- Several months ago I posted two photos to the group, hoping that someone might help me identify my mystery plant. I didn t get any responses, but have nowMessage 1 of 4 , Aug 30, 2011View Source
Several months ago I posted two photos to the group, hoping that someone might help me identify my mystery plant. I didn’t get any responses, but have now figured out what I have and would love to know anyone’s experience with this tree…as it turns out. It is Paulownia kawakamii aka Empress Tree aka Dragon Tree and you can see it here http://www.bambooweb.info/bb/viewtopic.php?p=24595 Unfortunately it is not an edible…unless you know otherwise…but it has some very useful features…fast growing hardwood with high nitrogen in the leaves for mulch.
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- Just to see if this still works for me. --Message 2 of 4 , Sep 15, 2011View SourceJust to see if this still works for me.
- I see a lot of potential in trees as food crops. Once Planted and established they need no yearly ploughing, they hold and enrich the soil, they put moreMessage 3 of 4 , Sep 15, 2011View SourceI see a lot of potential in trees as food crops. Once Planted and
established they need no yearly ploughing, they hold and enrich the
soil, they put more chlorophyll into the light and and fix more
carbon, they do not need weeding which too often is done with
weedkillers. It's not a new idea, we have apples and bananas.
My main project is to develop alder as a grain crop, but to learn from
other tree-crops, I looked at the Kentish cobnut industry.
Cobnuts, so called in Kent, otherwise Hazelnuts, have a long history
of cultivation and not only for their nuts. The small timber got from
coppicing used to be important, but it's doubtful if it can be again.
Cobnuts grow all over the country, but Kent was a main centre, it
developed cultivars, cobnuts were used as rations in the Navy, so it
was well documented, probably to the neglect of other areas.
I went to Kent, looked around and talked to the leader of the Kent
"Most orchards are kept going by Turks coming in on a pick-your-own
basis. Nuts are in important in Turkish culture. The Turks like their
nuts fresh, and pick them from the tree, but they can be shaken down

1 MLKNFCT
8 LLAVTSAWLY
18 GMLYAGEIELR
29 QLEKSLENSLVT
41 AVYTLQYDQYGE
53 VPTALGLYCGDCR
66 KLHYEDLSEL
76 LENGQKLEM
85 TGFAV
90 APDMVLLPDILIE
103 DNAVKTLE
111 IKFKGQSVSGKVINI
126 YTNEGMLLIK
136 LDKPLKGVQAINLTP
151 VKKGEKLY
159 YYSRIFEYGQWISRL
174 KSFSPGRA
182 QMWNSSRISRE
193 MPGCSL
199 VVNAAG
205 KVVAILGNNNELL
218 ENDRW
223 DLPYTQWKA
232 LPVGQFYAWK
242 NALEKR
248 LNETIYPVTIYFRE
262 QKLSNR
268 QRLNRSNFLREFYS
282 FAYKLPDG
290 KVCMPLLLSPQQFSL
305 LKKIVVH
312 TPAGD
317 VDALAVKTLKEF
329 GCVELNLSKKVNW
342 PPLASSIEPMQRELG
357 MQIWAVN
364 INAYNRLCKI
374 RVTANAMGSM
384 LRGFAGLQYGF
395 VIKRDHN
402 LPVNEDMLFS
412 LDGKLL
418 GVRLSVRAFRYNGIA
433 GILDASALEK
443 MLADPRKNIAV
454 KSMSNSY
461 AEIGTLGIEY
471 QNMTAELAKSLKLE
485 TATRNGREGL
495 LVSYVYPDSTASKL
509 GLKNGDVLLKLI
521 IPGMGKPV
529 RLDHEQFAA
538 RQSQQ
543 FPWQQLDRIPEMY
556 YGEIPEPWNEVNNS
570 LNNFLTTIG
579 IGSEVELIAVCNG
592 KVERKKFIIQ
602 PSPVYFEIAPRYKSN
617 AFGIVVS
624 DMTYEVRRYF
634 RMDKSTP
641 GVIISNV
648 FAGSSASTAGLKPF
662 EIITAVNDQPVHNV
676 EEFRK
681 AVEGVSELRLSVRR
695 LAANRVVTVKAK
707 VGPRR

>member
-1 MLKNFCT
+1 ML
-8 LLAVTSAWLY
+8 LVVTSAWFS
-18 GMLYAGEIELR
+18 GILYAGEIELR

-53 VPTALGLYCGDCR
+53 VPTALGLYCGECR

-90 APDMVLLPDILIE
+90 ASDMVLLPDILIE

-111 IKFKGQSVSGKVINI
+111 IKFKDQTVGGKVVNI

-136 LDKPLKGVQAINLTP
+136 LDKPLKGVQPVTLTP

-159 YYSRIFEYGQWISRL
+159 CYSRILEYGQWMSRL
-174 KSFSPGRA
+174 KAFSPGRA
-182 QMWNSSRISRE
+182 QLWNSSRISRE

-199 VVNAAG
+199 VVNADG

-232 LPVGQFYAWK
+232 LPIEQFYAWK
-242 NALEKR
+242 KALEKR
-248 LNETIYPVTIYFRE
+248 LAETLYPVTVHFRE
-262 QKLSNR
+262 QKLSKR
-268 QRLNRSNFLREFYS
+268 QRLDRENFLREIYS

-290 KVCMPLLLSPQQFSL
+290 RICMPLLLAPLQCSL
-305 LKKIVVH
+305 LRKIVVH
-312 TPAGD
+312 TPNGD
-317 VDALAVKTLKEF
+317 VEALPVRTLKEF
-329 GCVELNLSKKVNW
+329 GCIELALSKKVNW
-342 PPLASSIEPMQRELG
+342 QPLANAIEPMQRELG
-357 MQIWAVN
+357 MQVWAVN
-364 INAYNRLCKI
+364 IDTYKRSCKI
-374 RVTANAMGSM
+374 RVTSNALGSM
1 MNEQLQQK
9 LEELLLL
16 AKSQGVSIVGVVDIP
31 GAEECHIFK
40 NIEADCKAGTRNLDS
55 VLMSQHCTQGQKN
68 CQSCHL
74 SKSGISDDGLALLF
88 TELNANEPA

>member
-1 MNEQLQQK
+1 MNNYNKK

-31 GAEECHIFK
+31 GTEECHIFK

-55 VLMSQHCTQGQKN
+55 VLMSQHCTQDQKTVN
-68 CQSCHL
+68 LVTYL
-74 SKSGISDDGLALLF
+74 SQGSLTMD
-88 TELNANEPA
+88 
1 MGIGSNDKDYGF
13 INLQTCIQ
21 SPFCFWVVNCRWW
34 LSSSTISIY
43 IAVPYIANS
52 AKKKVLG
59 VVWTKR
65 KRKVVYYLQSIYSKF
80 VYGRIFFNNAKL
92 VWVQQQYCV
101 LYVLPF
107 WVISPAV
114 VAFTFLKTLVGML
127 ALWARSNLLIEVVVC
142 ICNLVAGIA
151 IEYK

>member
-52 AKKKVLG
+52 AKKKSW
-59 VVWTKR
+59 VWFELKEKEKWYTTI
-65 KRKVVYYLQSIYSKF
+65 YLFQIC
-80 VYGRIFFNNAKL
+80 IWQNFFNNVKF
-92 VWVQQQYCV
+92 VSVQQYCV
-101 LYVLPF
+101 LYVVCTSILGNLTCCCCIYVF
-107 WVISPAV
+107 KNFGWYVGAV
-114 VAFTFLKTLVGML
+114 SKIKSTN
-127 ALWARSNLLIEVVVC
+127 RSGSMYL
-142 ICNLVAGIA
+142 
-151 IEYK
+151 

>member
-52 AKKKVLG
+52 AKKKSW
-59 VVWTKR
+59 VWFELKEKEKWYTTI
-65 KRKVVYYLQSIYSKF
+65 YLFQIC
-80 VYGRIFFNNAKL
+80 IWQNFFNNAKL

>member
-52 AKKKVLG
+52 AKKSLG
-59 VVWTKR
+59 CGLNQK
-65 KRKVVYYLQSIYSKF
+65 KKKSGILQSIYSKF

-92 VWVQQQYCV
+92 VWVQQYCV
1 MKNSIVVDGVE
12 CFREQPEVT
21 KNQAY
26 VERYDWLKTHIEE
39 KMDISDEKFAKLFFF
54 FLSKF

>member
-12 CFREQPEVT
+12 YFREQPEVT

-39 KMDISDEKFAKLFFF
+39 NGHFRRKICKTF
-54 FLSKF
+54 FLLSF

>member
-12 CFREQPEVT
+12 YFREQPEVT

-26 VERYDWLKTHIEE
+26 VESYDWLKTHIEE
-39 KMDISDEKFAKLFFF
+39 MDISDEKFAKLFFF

when ripe, but that gives the problem of getting them up off the
"Abroad, most nuts are harvested when ready to fall off the tree. A
mechanical shaker grabs the trunk and shakes the tree, the nuts fall
to the ground, are swept by another machine to the centre of the
windrow, and then hoovered up.
"Here almost all nuts are picked by hand. Most of the trees are in
clusters of suckers. The problem of a machine might be getting into
the centre of the tree and difficulty of manipulating the machine
round the tree considering the high density of trees in most places.
"Some orchard grow their trees in the form of hedges and attempt
mechanical harvesting, but it has not been successful.
"There is one grower who is working hard on developing methods, but he
won't let you in to see what he's doing. "
Apart from this one grower, I got the impression of an industry which
has given up. The trees were old, fences and buildings neglected,
every sign of having given up.
If cobnuts are to be developed as major food crop, what needs to be
done? There may be problems with trees themselves which I don't know
of so I can't comment. Mechanical harvesting seems easy enough, a rake
with tines1-2 cms apart pulled through the branches seems the obvious
way and it can be mechanised. It may be a problem for mechanical
harvesting may be that trees grow to 3-4 M high and then produce
suckers to produce a bush. Is this a problem?
One solution might be to plant the trees in a narrow line. We can mow
down the suckers that grow on one side, but allow suckers to grow out
to say 50 cms on the other side. In the fullness of time, we can cut
down the original line, to be replaced by the sucker-line, and so the
line will creep across the field.
A chain-saw can cut the trees, the branches will have to be burned,
let's hope usefully as fuel, and the trunks might be sold as thin
wooden poles, or maybe they will also have to be burned, maybe we
could get a better price for them as logs for wood-burning stoves. And
can the process be mechanised so that the whole process can be carried
out by a single machine driven by a single man?
Marketing is not my field, but I see the need for it. How is it going
to be presented to the public? As a staple, ground into a flour and
incorporated into pies, bread, pasta etc.? (Don't be too
narrow-minded. Remember that there is "Weizenbier", beer made of wheat
rather than barley. It tastes noticeably different) As a luxury
delicacy? But the market for that is small. As something to take with
you on an outing? (Women are disgusted at men's use of a Mole wrench
to break open nuts. Is this an obstacle to be overcome or a selling
point?) How are the shells to be disposed of? There are all sorts of
decisions to be made.
A lot of work over a lot of time! I'm not going to do it. Europe has a
food surplus. I am discussing this crop as a commercial crop which it
ought to be worthwhile to develop as a commercial crop. But I have
only heard of one grower who is putting the work in. Prices are too
low! An established industry is bowing out.
- I got it...Message 4 of 4 , Sep 17, 2011View SourceI got it...
Michael Bell wrote:
> Just to see if this still works for me.